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More Details for 2006-12-01
International Space Station Status Report: SS06-052

The International Space Station crew have been preparing for the planned arrival next week of the Space Shuttle Discovery on a complex mission to rewire the station's electrical system.

Shuttle Discovery is due to launch at 8:35 p.m. CST Thursday, Dec. 7 on mission STS-116. In addition to work that will bring power online at the station from solar arrays delivered to the complex in September, Discovery also will bring a new crew member to the outpost.

Expedition 14 Commander Mike Lopez-Alegria and flight engineers Mikhail Tyurin and Thomas Reiter reviewed the STS-116 mission plans this week. They prepared the station's Quest airlock, spacesuits and tools for three spacewalk planned for the shuttle mission. The crew packed equipment that will return to Earth aboard the shuttle, including Reiter's personal items since he will get a ride home aboard Discovery. STS-116 astronaut Sunita Williams will replace him as an Expedition 14 flight engineer.

Flight controllers worked on two problems aboard the station this week, neither of which is expected to affect Discovery's launch or mission.

An attempted reboost of the space station's altitude was cut short Wednesday. Russian flight controllers suspect that sensitive software detected a slight shift in the orientation of the station as the thrusters were fired. The change in orientation is believed to be normal, but it is new for the station due to the changes in its mass and balance resulting from the addition of the new solar arrays and truss segment in September.

The Progress cargo craft's thrusters fired for 3 minutes, 16 seconds before automatically shutting off. They had planned to fire for 18 minutes, 22 seconds. Russian controllers plan to complete the reboost Monday with a 21-minute firing of the Progress thrusters and a software adjustment. The reboost next Monday, planned for around 3:35 p.m. CST, will optimize Discovery's rendezvous with the station.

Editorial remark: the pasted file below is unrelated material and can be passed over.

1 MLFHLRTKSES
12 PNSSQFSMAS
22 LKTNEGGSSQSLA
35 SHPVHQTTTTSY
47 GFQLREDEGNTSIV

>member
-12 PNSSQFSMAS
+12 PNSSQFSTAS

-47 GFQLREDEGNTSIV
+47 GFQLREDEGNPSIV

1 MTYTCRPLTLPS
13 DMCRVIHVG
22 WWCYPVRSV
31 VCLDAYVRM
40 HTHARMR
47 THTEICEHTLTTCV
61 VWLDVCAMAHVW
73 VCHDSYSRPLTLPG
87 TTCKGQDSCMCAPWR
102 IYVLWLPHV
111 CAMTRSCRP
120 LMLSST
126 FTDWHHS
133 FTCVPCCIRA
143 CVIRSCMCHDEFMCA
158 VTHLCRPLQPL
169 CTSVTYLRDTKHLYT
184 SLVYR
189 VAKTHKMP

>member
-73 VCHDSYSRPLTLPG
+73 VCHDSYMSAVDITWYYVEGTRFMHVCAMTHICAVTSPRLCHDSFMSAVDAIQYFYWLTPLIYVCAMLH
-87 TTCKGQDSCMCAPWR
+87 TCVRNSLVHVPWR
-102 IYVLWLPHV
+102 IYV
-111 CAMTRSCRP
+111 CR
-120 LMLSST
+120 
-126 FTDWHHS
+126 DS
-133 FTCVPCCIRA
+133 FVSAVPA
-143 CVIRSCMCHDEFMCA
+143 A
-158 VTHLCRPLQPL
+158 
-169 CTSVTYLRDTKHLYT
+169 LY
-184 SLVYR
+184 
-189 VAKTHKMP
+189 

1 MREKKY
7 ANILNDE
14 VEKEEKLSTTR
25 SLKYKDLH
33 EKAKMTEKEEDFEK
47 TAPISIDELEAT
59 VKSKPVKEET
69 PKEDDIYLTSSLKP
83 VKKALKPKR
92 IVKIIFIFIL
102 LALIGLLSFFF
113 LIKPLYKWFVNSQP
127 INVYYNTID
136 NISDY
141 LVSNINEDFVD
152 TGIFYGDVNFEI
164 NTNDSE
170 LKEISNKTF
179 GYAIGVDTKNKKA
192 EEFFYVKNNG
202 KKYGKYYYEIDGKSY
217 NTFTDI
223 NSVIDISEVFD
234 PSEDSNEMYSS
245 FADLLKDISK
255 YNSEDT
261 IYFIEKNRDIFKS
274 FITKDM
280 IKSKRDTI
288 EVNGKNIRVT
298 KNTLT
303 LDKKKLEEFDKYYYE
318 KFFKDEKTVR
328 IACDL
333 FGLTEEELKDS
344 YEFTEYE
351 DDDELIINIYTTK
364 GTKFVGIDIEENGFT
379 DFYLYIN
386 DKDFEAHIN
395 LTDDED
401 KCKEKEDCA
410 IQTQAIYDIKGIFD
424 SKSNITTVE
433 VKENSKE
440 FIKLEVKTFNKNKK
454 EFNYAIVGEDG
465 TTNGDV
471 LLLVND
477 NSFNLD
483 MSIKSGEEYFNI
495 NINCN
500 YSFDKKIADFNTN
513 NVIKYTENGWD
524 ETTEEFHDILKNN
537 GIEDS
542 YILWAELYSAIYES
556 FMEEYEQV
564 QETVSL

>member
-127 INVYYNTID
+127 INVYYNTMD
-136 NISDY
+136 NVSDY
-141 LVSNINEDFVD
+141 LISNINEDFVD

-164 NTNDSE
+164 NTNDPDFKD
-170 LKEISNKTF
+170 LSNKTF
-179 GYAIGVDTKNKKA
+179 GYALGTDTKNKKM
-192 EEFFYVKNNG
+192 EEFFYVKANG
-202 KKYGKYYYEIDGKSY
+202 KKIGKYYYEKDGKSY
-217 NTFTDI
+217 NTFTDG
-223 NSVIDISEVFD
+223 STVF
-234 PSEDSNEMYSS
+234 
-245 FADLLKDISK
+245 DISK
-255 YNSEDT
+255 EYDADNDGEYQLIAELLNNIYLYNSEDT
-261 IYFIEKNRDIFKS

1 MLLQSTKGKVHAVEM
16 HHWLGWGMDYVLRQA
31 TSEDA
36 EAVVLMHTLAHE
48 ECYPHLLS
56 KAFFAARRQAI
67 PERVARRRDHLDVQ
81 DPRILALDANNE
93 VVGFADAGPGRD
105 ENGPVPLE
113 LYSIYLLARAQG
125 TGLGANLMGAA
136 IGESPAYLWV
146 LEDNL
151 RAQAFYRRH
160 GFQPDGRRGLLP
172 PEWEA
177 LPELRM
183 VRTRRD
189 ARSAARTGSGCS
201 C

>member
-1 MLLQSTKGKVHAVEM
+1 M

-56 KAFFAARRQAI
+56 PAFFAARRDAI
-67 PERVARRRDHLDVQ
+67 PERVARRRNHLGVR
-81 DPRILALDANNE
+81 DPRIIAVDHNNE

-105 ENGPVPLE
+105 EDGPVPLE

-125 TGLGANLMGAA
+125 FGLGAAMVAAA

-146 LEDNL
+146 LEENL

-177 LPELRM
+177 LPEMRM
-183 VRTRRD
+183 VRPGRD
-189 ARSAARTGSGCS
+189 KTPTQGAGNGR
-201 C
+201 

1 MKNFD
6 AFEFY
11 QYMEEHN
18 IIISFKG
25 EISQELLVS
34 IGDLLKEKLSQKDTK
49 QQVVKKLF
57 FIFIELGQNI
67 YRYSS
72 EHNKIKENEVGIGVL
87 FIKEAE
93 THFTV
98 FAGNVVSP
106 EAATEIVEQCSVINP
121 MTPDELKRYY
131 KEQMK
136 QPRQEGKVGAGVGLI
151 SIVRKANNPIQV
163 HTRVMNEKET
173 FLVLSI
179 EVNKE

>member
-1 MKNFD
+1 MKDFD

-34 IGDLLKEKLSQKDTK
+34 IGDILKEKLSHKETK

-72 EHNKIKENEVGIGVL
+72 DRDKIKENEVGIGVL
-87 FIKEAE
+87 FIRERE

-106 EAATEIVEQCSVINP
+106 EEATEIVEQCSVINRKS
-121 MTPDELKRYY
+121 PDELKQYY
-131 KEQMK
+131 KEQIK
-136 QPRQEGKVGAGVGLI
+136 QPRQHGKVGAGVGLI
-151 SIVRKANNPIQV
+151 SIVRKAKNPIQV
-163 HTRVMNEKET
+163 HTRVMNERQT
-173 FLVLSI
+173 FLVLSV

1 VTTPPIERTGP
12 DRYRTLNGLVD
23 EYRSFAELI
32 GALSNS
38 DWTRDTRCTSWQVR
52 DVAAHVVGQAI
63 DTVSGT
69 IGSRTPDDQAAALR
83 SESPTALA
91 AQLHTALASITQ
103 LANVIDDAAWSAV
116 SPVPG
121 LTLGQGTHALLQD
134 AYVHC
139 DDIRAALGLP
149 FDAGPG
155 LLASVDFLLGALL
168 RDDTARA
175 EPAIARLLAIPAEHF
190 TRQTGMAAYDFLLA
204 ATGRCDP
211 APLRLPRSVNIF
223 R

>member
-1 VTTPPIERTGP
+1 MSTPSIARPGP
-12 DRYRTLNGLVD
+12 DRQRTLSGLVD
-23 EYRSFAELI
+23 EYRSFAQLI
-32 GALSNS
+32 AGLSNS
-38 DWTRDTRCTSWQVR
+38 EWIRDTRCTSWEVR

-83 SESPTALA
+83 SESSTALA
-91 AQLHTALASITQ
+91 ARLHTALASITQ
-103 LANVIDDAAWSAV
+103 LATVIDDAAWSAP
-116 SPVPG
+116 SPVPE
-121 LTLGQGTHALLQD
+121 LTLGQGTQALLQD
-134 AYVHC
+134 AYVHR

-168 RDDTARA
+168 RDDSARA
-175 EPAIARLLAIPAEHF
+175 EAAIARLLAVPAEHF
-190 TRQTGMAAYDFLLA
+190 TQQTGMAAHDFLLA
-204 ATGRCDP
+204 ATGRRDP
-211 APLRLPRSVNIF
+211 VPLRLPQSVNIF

Flight controllers are analyzing a problem that occurred during testing of a new software package used to detect and solve problems with the station's giant Solar Alpha Rotary Joint. The joint is used to rotate the new solar arrays, allowing them to track the sun. The new software is designed to automatically realign the teeth of the joint's gears should they become misaligned, rather than requiring controllers to send commands for the realignment.

However, while running through a test of the software on Tuesday, a remote power controller, or station circuit breaker, opened. The circuit breaker was successfully reset on Thursday. Extensive analysis and troubleshooting appears to indicate there is no problem with any equipment aboard the station. Work continues, however, to refine the new software.

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